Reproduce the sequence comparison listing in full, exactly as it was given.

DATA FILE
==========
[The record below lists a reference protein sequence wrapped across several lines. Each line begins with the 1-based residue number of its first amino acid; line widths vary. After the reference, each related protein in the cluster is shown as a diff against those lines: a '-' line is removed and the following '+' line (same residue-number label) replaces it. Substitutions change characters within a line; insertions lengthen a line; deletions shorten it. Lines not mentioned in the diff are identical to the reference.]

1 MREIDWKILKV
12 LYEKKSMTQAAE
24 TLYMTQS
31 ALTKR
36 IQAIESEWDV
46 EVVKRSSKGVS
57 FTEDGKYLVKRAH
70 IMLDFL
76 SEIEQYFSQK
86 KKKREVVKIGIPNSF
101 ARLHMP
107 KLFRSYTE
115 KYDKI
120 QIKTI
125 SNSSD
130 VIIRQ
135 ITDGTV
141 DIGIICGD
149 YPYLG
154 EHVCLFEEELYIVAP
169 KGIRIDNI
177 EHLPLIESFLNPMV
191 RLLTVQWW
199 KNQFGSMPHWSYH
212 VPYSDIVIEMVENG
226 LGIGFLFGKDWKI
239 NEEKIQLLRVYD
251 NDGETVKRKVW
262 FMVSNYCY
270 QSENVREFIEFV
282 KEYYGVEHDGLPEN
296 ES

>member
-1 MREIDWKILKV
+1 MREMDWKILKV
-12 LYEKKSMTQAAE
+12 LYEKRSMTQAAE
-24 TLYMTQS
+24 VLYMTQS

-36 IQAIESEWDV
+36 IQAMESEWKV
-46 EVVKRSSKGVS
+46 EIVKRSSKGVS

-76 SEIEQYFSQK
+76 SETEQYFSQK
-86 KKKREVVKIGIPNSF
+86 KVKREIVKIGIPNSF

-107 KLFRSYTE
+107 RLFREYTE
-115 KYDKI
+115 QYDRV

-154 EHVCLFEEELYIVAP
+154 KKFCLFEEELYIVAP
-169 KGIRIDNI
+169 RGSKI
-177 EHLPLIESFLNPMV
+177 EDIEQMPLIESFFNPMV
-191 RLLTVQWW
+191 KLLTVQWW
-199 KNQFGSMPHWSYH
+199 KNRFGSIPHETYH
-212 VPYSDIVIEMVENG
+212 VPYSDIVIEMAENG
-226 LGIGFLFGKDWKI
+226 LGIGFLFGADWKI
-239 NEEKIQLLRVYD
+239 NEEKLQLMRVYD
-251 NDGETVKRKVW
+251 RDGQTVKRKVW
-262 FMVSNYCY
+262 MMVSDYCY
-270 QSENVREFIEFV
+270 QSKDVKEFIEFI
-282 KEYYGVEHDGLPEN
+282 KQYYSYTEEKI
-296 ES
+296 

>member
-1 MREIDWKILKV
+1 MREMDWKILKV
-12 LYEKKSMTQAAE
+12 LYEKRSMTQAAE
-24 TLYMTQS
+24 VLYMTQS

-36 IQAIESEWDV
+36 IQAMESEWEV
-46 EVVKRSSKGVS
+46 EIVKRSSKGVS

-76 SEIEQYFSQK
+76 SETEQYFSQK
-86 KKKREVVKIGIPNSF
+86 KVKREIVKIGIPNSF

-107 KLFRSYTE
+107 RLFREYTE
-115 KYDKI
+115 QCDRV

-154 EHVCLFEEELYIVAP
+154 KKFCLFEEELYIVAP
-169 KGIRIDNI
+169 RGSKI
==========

[The record below lists a reference protein sequence wrapped across several lines. Each line begins with the 1-based residue number of its first amino acid; line widths vary. After the reference, each related protein in the cluster is shown as a diff against those lines: a '-' line is removed and the following '+' line (same residue-number label) replaces it. Substitutions change characters within a line; insertions lengthen a line; deletions shorten it. Lines not mentioned in the diff are identical to the reference.]

1 MREIDWKILKV
12 LYEKKSMTQAAE
24 TLYMTQS
31 ALTKR
36 IQAIESEWDV
46 EVVKRSSKGVS
57 FTEDGKYLVKRAH
70 IMLDFL
76 SEIEQYFSQK
86 KKKREVVKIGIPNSF
101 ARLHMP
107 KLFRSYTE
115 KYDKI
120 QIKTI
125 SNSSD
130 VIIRQ
135 ITDGTV
141 DIGIICGD
149 YPYLG
154 EHVCLFEEELYIVAP
169 KGIRIDNI
177 EHLPLIESFLNPMV
191 RLLTVQWW
199 KNQFGSMPHWSYH
212 VPYSDIVIEMVENG
226 LGIGFLFGKDWKI
239 NEEKIQLLRVYD
251 NDGETVKRKVW
262 FMVSNYCY
270 QSENVREFIEFV
282 KEYYGVEHDGLPEN
296 ES

>member
-1 MREIDWKILKV
+1 MREMDWKILKV
-12 LYEKKSMTQAAE
+12 LYEKRSMTQAAE
-24 TLYMTQS
+24 VLYMTQS

-36 IQAIESEWDV
+36 IQAMESEWKV
-46 EVVKRSSKGVS
+46 EIVKRSSKGVS

-76 SEIEQYFSQK
+76 SETEQYFSQK
-86 KKKREVVKIGIPNSF
+86 KVKREIVKIGIPNSF

-107 KLFRSYTE
+107 RLFREYTE
-115 KYDKI
+115 QYDRV

-154 EHVCLFEEELYIVAP
+154 KKFCLFEEELYIVAP
-169 KGIRIDNI
+169 RGSKI
-177 EHLPLIESFLNPMV
+177 EDIEQMPLIESFFNPMV
-191 RLLTVQWW
+191 KLLTVQWW
-199 KNQFGSMPHWSYH
+199 KNRFGSIPHETYH
-212 VPYSDIVIEMVENG
+212 VPYSDIVIEMAENG
-226 LGIGFLFGKDWKI
+226 LGIGFLFGADWKI
-239 NEEKIQLLRVYD
+239 NEEKLQLMRVYD
-251 NDGETVKRKVW
+251 RDGQTVKRKVW
-262 FMVSNYCY
+262 MMVSDYCY
-270 QSENVREFIEFV
+270 QSKDVKEFIEFI
-282 KEYYGVEHDGLPEN
+282 KQYYSYTEEKI
-296 ES
+296 

>member
-1 MREIDWKILKV
+1 MREMDWKILKV
-12 LYEKKSMTQAAE
+12 LYEKRSMTQAAE
-24 TLYMTQS
+24 VLYMTQS

-36 IQAIESEWDV
+36 IQAMESEWEV
-46 EVVKRSSKGVS
+46 EIVKRSSKGVS

-76 SEIEQYFSQK
+76 SETEQYFSQK
-86 KKKREVVKIGIPNSF
+86 KVKREIVKIGIPNSF

-107 KLFRSYTE
+107 RLFREYTE
-115 KYDKI
+115 QCDRV

-154 EHVCLFEEELYIVAP
+154 KKFCLFEEELYIVAP
-169 KGIRIDNI
+169 RGSKI